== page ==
PA Supreme Court: Nearby Drugs Not Enough Reason to Seize Cash
In a December decision, the Pennsylvania Supreme Court ruled that prosecutors who attempt to seize money as profits of selling illegal drugs must do more than simply demonstrate the cash and drugs were located in the same place.
The case involved a New Jersey man who claimed to have hidden $34,440 from a personal injury settlement inside a friend’s vehicle after he withdrew the cash to show off to his friends. He had lost that money in a civil action after his friend’s brother borrowed the vehicle and was stopped by police for tailgating. An investigation of the vehicle revealed there was a small amount of ecstasy and marijuana inside of it.
The case resulted in a 4-3 decision by the Supreme Court, which ruled the owner of the money who was being targeted for seizure was not required to prove lawful ownership of that money to overcome the presumption under the state Forfeiture Act that cash found near drugs is the result of criminal activity. The Supreme Court concluded that judges handling cases involving such claims must look at all the circumstances and decide for themselves whether any property or money was tied to illegal drug activity.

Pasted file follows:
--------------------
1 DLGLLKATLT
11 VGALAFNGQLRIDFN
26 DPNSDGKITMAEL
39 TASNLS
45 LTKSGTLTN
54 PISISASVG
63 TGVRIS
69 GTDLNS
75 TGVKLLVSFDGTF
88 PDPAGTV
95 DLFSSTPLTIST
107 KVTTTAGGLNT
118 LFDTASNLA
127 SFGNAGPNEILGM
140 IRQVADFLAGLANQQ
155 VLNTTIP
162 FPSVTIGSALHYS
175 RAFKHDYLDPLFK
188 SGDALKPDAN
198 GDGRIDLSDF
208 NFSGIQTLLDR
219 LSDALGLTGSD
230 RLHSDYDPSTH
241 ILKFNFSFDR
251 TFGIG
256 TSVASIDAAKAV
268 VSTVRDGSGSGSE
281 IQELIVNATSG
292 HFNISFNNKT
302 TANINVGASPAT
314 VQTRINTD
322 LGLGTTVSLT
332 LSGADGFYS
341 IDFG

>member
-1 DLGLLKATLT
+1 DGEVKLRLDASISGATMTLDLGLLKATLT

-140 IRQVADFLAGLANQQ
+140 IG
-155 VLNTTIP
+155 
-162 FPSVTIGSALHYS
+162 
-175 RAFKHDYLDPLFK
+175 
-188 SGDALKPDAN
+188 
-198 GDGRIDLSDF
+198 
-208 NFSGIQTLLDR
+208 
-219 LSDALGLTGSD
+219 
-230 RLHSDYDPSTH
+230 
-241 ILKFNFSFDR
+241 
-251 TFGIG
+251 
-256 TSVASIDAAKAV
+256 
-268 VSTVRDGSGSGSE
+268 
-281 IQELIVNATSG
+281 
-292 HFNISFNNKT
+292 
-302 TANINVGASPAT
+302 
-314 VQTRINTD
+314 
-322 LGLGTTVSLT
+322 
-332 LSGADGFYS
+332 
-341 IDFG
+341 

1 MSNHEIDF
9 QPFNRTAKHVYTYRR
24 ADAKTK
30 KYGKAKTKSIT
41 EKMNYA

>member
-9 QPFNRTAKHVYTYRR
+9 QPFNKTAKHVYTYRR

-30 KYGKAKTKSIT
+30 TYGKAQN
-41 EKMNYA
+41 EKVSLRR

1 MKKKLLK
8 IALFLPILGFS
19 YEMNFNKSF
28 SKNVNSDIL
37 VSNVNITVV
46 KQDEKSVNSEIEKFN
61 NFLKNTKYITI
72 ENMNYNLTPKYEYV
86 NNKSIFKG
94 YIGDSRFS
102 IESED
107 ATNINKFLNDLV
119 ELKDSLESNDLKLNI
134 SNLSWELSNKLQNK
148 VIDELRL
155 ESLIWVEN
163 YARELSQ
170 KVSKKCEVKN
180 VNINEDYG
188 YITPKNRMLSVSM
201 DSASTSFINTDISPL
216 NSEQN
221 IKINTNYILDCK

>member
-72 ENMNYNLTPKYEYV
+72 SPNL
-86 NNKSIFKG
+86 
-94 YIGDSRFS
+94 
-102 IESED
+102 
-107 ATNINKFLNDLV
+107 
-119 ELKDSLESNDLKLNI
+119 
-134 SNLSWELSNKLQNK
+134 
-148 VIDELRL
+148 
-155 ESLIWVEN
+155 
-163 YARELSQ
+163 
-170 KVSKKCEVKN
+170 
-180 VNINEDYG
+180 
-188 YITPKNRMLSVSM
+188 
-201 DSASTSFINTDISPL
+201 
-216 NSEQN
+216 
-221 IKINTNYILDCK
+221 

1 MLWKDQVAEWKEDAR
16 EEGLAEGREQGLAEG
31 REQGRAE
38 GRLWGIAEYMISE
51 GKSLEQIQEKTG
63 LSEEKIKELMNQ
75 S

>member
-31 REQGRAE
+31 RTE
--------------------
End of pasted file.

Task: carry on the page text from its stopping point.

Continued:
Impact of the decision
According to an attorney from the Pennsylvania branch of the American Civil Liberties Union, the decision by the state’s Supreme Court will shift the burden from property owners to prosecutors, leading to a higher burden of proof in drug possession cases. This may protect defendants from potentially unjust accusations or outcomes.
For more information on the effect this case could have on criminal law in the state, speak with trusted Reading criminal defense attorney David R. Eshelman.